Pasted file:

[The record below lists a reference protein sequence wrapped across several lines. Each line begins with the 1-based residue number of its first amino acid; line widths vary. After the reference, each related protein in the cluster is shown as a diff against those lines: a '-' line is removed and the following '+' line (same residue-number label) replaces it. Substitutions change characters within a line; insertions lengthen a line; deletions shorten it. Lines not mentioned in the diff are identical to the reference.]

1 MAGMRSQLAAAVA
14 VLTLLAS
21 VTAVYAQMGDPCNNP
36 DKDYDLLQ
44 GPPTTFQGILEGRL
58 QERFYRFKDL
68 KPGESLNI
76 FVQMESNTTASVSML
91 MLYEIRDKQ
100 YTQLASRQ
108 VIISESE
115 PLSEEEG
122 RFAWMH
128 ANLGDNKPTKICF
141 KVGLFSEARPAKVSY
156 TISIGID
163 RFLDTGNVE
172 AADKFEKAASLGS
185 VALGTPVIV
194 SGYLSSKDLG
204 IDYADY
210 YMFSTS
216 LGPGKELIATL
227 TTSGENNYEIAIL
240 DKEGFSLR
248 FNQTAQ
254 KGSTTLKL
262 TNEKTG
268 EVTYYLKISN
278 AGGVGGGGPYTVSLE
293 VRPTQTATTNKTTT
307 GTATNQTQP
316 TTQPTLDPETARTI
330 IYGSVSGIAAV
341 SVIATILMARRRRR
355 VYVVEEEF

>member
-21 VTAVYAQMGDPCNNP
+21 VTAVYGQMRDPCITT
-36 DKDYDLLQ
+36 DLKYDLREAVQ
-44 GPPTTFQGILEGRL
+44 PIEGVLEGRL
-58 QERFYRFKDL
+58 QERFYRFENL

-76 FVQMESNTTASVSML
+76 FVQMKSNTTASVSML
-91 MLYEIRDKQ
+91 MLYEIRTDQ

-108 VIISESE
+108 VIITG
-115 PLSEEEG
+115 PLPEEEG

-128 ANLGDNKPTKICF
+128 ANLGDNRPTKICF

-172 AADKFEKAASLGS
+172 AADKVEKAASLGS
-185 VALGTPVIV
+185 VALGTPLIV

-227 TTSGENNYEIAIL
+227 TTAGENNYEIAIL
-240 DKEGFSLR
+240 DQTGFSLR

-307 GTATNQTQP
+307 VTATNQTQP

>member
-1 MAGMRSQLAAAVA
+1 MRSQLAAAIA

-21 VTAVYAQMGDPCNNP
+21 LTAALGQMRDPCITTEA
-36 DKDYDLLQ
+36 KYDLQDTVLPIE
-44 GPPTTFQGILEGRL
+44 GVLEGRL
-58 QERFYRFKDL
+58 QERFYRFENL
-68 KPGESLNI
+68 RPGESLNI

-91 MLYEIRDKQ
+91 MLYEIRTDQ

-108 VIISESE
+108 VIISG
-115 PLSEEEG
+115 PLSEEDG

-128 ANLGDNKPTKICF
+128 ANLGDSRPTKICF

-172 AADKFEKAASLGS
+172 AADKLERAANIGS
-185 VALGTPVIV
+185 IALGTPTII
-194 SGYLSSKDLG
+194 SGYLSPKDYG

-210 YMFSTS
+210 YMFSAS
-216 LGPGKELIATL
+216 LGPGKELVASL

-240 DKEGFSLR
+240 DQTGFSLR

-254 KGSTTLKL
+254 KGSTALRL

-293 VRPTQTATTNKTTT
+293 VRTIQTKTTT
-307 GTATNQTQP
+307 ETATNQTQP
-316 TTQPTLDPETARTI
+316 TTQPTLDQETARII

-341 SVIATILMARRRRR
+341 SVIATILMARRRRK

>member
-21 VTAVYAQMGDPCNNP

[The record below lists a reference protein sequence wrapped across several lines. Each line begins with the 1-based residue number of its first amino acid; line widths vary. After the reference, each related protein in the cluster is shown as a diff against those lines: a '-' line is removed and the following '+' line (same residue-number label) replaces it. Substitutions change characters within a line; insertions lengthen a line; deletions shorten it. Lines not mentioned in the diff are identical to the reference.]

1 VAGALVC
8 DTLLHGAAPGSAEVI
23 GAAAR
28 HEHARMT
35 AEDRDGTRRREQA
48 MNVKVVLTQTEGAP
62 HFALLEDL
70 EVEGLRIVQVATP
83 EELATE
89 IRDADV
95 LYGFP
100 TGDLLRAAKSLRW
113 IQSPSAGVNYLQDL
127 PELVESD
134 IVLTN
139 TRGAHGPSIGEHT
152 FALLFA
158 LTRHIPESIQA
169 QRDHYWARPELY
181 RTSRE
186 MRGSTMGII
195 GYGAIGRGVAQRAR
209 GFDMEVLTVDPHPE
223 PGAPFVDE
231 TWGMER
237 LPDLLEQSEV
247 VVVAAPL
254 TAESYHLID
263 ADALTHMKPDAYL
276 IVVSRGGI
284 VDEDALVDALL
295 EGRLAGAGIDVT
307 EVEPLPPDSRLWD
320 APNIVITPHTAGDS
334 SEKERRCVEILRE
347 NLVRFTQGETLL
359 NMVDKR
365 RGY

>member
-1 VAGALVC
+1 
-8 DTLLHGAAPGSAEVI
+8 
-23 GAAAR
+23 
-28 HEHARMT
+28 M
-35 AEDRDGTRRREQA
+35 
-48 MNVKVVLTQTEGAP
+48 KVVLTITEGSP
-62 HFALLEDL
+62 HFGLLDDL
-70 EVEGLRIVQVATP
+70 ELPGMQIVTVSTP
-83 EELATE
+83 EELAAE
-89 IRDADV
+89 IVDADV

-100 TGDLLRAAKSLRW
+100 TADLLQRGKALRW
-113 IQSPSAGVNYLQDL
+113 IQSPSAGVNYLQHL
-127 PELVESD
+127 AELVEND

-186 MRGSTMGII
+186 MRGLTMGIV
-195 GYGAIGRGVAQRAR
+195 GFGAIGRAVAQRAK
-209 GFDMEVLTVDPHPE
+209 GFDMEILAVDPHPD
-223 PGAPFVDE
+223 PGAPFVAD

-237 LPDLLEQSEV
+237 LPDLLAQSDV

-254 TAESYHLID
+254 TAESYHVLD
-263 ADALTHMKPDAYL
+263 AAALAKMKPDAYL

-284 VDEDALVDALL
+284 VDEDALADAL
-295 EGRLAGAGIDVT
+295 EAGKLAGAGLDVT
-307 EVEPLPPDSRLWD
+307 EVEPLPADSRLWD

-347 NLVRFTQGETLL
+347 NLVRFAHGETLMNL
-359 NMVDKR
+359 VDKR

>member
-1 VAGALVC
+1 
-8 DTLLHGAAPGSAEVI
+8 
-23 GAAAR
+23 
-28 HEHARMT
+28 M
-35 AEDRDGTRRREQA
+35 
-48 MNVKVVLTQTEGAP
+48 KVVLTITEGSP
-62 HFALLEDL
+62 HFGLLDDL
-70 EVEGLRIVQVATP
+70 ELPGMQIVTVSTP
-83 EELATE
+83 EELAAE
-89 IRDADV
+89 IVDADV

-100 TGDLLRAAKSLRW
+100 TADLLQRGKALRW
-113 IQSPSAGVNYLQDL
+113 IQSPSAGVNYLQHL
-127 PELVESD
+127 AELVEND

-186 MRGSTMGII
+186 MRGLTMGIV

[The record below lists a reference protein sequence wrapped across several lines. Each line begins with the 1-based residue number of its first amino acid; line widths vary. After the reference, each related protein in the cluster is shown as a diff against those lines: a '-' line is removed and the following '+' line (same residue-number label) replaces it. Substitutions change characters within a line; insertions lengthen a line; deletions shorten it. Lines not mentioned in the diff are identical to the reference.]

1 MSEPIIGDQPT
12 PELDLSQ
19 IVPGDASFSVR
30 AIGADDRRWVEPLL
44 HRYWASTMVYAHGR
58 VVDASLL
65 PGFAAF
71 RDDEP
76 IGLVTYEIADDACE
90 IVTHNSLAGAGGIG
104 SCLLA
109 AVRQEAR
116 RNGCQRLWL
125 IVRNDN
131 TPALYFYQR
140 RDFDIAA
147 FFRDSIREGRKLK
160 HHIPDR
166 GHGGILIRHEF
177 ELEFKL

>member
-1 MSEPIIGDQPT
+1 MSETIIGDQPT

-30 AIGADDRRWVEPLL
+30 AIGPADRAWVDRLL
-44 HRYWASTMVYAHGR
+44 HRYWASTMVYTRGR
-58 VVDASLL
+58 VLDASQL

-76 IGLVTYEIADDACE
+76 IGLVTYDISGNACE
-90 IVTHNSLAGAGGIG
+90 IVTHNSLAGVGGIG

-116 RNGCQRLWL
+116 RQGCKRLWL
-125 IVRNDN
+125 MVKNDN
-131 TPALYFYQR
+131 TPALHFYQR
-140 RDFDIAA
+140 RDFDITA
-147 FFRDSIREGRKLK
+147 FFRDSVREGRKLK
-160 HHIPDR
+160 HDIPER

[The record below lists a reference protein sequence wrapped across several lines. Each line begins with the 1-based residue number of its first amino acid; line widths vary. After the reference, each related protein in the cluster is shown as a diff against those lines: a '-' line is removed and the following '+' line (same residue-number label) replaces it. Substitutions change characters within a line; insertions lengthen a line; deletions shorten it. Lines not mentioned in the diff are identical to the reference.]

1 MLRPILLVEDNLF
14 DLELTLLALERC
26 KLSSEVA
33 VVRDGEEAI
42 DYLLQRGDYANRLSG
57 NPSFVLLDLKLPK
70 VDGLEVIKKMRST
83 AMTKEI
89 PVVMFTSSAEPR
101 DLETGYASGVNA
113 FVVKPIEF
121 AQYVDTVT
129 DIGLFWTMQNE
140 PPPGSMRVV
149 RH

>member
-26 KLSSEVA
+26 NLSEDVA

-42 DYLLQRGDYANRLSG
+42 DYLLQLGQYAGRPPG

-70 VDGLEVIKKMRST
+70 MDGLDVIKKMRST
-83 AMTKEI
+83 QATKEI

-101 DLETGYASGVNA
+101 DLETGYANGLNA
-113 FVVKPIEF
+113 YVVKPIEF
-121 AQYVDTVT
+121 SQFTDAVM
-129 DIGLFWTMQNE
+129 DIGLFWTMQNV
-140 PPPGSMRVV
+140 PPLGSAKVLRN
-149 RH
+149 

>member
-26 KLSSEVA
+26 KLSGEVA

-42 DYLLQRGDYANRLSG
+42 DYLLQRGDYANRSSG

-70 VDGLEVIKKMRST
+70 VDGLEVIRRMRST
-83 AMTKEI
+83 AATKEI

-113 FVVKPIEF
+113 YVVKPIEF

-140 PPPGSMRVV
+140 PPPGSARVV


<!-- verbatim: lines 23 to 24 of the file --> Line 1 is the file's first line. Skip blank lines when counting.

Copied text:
210 YMFSTS
216 LGPGKELIATL